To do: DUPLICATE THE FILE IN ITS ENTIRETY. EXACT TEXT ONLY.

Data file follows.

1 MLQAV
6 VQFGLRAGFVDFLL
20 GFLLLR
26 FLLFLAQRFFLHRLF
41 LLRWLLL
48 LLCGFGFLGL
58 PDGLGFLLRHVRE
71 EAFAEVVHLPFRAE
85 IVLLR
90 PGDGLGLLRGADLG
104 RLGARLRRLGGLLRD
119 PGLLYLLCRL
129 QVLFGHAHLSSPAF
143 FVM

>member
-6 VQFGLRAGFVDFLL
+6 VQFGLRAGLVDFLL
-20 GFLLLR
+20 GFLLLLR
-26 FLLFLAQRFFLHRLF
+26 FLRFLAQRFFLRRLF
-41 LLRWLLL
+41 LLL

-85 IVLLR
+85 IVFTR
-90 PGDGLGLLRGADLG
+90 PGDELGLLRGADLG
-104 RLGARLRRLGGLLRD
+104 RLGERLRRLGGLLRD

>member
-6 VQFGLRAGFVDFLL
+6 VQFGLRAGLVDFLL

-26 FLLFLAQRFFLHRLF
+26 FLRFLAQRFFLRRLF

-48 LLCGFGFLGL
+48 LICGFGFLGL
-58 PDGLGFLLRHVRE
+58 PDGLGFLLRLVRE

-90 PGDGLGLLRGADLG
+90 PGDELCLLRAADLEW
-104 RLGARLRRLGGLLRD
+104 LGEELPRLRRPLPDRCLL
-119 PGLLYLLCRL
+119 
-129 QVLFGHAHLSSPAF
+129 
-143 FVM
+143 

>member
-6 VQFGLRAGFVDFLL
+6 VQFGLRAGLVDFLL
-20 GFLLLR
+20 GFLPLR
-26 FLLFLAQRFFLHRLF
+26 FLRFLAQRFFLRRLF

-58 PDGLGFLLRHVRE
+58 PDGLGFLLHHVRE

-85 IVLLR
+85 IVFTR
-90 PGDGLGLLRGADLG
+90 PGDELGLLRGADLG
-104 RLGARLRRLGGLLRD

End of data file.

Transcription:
1 MLQAV
6 VQFGLRAGFVDFLL
20 GFLLLR
26 FLLFLAQRFFLHRLF
41 LLRWLLL
48 LLCGFGFLGL
58 PDGLGFLLRHVRE
71 EAFAEVVHLPFRAE
85 IVLLR
90 PGDGLGLLRGADLG
104 RLGARLRRLGGLLRD
119 PGLLYLLCRL
129 QVLFGHAHLSSPAF
143 FVM

>member
-6 VQFGLRAGFVDFLL
+6 VQFGLRAGLVDFLL
-20 GFLLLR
+20 GFLLLLR
-26 FLLFLAQRFFLHRLF
+26 FLRFLAQRFFLRRLF
-41 LLRWLLL
+41 LLL

-85 IVLLR
+85 IVFTR
-90 PGDGLGLLRGADLG
+90 PGDELGLLRGADLG
-104 RLGARLRRLGGLLRD
+104 RLGERLRRLGGLLRD

>member
-6 VQFGLRAGFVDFLL
+6 VQFGLRAGLVDFLL

-26 FLLFLAQRFFLHRLF
+26 FLRFLAQRFFLRRLF

-48 LLCGFGFLGL
+48 LICGFGFLGL
-58 PDGLGFLLRHVRE
+58 PDGLGFLLRLVRE

-90 PGDGLGLLRGADLG
+90 PGDELCLLRAADLEW
-104 RLGARLRRLGGLLRD
+104 LGEELPRLRRPLPDRCLL
-119 PGLLYLLCRL
+119 
-129 QVLFGHAHLSSPAF
+129 
-143 FVM
+143 

>member
-6 VQFGLRAGFVDFLL
+6 VQFGLRAGLVDFLL
-20 GFLLLR
+20 GFLPLR
-26 FLLFLAQRFFLHRLF
+26 FLRFLAQRFFLRRLF

-58 PDGLGFLLRHVRE
+58 PDGLGFLLHHVRE

-85 IVLLR
+85 IVFTR
-90 PGDGLGLLRGADLG
+90 PGDELGLLRGADLG
-104 RLGARLRRLGGLLRD